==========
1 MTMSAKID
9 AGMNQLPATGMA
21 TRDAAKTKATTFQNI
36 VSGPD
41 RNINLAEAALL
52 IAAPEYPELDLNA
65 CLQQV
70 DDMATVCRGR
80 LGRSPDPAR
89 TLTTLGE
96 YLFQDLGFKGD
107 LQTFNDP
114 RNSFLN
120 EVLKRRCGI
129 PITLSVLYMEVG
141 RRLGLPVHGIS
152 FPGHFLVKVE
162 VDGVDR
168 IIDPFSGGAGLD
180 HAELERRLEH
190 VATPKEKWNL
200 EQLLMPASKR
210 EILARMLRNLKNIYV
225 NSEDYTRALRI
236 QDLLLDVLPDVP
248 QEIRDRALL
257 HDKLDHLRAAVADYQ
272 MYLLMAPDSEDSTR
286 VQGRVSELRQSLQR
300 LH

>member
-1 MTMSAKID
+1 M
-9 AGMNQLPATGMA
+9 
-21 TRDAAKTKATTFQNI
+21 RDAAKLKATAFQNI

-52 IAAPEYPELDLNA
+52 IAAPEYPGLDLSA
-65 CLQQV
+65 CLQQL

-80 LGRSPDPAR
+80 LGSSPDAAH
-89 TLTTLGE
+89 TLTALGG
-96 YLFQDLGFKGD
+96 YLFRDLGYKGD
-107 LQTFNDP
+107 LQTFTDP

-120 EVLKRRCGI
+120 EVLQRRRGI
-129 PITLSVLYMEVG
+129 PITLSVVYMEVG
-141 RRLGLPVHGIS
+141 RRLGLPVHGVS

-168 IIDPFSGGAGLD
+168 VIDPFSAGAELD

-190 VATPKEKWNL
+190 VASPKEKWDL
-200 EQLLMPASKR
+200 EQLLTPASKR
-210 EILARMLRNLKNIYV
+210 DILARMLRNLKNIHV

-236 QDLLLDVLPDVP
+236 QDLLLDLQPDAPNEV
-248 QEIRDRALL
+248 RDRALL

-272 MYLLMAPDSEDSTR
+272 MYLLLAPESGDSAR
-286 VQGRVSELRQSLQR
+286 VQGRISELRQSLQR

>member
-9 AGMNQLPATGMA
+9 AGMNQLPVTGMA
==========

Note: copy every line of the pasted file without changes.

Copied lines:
1 MTMSAKID
9 AGMNQLPATGMA
21 TRDAAKTKATTFQNI
36 VSGPD
41 RNINLAEAALL
52 IAAPEYPELDLNA
65 CLQQV
70 DDMATVCRGR
80 LGRSPDPAR
89 TLTTLGE
96 YLFQDLGFKGD
107 LQTFNDP
114 RNSFLN
120 EVLKRRCGI
129 PITLSVLYMEVG
141 RRLGLPVHGIS
152 FPGHFLVKVE
162 VDGVDR
168 IIDPFSGGAGLD
180 HAELERRLEH
190 VATPKEKWNL
200 EQLLMPASKR
210 EILARMLRNLKNIYV
225 NSEDYTRALRI
236 QDLLLDVLPDVP
248 QEIRDRALL
257 HDKLDHLRAAVADYQ
272 MYLLMAPDSEDSTR
286 VQGRVSELRQSLQR
300 LH

>member
-1 MTMSAKID
+1 M
-9 AGMNQLPATGMA
+9 
-21 TRDAAKTKATTFQNI
+21 RDAAKLKATAFQNI

-52 IAAPEYPELDLNA
+52 IAAPEYPGLDLSA
-65 CLQQV
+65 CLQQL

-80 LGRSPDPAR
+80 LGSSPDAAH
-89 TLTTLGE
+89 TLTALGG
-96 YLFQDLGFKGD
+96 YLFRDLGYKGD
-107 LQTFNDP
+107 LQTFTDP

-120 EVLKRRCGI
+120 EVLQRRRGI
-129 PITLSVLYMEVG
+129 PITLSVVYMEVG
-141 RRLGLPVHGIS
+141 RRLGLPVHGVS

-168 IIDPFSGGAGLD
+168 VIDPFSAGAELD

-190 VATPKEKWNL
+190 VASPKEKWDL
-200 EQLLMPASKR
+200 EQLLTPASKR
-210 EILARMLRNLKNIYV
+210 DILARMLRNLKNIHV

-236 QDLLLDVLPDVP
+236 QDLLLDLQPDAPNEV
-248 QEIRDRALL
+248 RDRALL

-272 MYLLMAPDSEDSTR
+272 MYLLLAPESGDSAR
-286 VQGRVSELRQSLQR
+286 VQGRISELRQSLQR

>member
-9 AGMNQLPATGMA
+9 AGMNQLPVTGMA